Sallinen: Symphony 7

Review by: David Hurwitz

Artistic Quality: 9

Sound Quality: 9

Finnish composer Aulis Sallinen’s reputation rests on his operas, particularly the first two (The Red Line and The Horseman) which, together with Kokkonen’s The Last Temptations, at one stroke put the Finnish National Opera on the world musical map and also offered composers a fruitful territory to explore–one that had not already been covered by Sibelius. Sallinen’s orchestral music, on the other hand, is something of a mixed bag. The notes to this excellent new release point out that his embrace of tonality in the 1970s was a radical step for a composer in his position, but it’s not surprising given that his music largely disdains traditional counterpoint and lives on coloristic and (above all) harmonic effects.

The string passage in A Solemn Overture that immediately follows eruptive brass fanfares quite clearly reveals how much mileage Sallinen is able to get out of simple major and minor chords. However, while this style of writing is excellent as a means of creating atmosphere in the theatre, it runs a risk of sounding static when taken on its own. This same Solemn Overture, the most recent work on the disc, shows a certain want of momentum despite its skillful deployment of tunes and resourceful orchestration for standard orchestra, with no exotic “extras” in winds, brass, or percussion. It’s very listenable, for sure, and quite attractive, but I find it difficult to shake the notion that as with so much film and stage music, it consists largely of atmospheric accompaniment to something else.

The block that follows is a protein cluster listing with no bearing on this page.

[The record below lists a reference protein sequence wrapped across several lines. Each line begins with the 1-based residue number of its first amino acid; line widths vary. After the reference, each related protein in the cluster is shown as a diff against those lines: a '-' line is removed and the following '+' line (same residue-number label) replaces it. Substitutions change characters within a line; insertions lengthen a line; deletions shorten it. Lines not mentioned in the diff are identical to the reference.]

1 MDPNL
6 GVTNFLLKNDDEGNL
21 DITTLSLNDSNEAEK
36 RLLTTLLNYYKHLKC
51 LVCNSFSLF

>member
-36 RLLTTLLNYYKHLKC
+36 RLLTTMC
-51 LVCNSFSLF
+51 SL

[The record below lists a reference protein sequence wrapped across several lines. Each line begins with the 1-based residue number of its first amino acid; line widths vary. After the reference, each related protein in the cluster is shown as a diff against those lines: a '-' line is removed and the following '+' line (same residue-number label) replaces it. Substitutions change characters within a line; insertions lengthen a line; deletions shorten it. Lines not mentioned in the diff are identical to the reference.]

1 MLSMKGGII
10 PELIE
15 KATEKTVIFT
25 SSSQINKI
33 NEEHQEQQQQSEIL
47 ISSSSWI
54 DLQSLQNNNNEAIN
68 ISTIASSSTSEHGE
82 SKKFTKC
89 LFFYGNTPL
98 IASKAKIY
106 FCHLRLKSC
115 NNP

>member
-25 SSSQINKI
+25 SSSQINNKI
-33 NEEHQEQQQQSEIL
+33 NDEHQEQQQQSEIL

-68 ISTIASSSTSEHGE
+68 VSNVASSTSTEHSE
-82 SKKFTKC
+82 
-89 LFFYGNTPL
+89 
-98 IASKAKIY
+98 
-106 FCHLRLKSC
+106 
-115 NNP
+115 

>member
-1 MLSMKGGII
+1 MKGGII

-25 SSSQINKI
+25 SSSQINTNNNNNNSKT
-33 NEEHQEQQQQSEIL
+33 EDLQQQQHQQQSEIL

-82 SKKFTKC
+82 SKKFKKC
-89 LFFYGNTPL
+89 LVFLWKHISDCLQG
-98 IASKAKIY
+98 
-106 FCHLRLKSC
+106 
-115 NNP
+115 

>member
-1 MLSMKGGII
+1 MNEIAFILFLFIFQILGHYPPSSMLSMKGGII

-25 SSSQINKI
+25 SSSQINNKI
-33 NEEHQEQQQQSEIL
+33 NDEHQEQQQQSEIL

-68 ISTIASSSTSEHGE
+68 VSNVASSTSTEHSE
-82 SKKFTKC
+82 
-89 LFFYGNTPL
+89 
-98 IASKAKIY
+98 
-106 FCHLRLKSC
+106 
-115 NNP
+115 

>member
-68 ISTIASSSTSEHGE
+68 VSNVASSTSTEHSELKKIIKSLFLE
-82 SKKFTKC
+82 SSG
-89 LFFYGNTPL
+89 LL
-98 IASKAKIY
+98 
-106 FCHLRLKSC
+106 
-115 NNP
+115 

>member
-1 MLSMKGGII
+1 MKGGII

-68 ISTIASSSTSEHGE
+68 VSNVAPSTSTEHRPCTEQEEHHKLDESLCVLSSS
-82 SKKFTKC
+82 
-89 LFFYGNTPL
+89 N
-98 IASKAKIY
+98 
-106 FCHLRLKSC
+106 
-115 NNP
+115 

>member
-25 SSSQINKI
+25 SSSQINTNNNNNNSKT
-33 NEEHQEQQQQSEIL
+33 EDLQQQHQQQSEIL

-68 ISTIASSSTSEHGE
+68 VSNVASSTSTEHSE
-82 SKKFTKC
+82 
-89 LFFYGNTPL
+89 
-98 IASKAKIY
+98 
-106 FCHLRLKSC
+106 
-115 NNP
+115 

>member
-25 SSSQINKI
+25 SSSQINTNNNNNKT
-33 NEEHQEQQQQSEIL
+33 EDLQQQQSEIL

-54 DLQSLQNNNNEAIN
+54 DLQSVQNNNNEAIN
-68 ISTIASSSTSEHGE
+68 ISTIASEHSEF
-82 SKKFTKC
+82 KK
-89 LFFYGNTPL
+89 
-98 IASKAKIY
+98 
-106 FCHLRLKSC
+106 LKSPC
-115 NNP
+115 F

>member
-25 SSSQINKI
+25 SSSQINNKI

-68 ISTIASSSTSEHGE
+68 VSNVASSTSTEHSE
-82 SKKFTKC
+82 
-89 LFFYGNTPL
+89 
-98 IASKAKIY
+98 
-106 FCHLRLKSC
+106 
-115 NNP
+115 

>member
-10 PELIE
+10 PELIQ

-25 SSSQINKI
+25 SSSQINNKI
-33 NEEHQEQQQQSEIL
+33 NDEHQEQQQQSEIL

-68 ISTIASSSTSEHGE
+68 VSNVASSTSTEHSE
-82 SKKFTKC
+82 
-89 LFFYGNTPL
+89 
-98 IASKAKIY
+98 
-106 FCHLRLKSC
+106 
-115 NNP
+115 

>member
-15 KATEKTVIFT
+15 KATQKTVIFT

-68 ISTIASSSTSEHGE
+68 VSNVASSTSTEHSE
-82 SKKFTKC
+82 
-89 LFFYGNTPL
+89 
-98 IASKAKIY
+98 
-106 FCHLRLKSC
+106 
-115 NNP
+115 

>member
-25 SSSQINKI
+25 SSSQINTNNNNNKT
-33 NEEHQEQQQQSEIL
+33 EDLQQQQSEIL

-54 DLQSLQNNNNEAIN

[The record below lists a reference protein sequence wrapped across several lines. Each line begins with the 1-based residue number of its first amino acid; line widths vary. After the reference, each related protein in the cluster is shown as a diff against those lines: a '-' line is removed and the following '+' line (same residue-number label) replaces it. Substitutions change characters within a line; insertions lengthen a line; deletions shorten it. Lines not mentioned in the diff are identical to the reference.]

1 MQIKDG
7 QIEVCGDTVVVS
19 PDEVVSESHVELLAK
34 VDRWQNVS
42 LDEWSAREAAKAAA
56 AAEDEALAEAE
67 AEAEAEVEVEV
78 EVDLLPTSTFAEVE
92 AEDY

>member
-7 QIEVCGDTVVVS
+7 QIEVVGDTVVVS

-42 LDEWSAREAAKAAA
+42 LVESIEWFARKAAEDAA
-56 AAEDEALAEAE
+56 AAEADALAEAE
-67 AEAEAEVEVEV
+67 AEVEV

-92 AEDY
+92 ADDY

Fortunately, none of the other works here elicits any doubts. Symphony No. 1 evolves organically from the tiny motive played by winds and glockenspiel at the very opening in a sort of free rondo form that lasts barely 14 minutes. Chorali does much the same, and the title further emphasizes the importance of harmony, the simple contrast between consonance and dissonance, in the composer’s mature style. Symphony No. 7, subtitled “The Dreams of Gandalf”, arose out of music intended for a ballet based on The Lord of the Rings. Perhaps because the music was intended for the dance, it’s the most energetic and impulsive piece on the disc, full of captivating tunes cloaked in absolutely magical orchestration (Sallinen is particularly adept in his use of tuned percussion). It would be a hit at any concert and at 25 minutes it’s not a moment too long.

The performances under Ari Rasilainen have the imprimatur of the composer himself, and they equal or surpass previous recordings of this music in Symphony No. 1 and Chorali. Rasilainen knocks a couple of minutes off of Okku Kamu’s timing in the former (BIS), and it’s all to the good. The Staatsphilharmonie Rheinland-Pfalz, not always the most reliable of the German radio orchestras, plays very well too, and as with all of these CPO productions the engineering is top-notch.

As the first in a projected series of Sallinen orchestral works, this couldn’t be more promising. In particular, I look forward to the chance to hear all of the symphonies with these forces. Despite the occasional reservation, Sallinen is a potent force in contemporary music and a composer with an entirely personal style. He deserves the attention.

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Recording Details:

Reference Recording: Symphony No. 1 and Chorali: This One

AULIS SALLINEN - Symphonies Nos. 1 & 7 "The Dreams of Gandalf"; Chorali; A Solemn Overture (King Lear)

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